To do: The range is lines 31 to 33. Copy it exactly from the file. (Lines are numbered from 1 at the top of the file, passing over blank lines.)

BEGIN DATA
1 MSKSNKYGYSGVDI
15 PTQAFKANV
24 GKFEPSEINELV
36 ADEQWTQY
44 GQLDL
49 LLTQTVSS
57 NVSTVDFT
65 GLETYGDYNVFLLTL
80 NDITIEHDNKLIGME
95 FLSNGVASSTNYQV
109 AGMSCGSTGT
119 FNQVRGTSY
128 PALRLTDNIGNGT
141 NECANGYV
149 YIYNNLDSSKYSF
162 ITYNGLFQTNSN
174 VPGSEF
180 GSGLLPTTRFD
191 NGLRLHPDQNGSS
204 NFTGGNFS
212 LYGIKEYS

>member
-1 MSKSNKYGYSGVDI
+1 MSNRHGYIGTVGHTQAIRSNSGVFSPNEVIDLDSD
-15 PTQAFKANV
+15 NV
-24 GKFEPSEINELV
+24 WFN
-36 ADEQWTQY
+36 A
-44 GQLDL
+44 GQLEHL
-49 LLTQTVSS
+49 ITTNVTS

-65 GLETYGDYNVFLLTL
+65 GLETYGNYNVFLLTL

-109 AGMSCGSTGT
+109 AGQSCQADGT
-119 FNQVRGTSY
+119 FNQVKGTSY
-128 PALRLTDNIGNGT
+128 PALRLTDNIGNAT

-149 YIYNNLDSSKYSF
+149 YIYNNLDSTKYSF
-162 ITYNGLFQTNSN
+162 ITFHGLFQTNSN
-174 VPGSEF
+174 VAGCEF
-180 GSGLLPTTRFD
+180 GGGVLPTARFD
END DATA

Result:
-44 GQLDL
+44 GQLEHL
-49 LLTQTVSS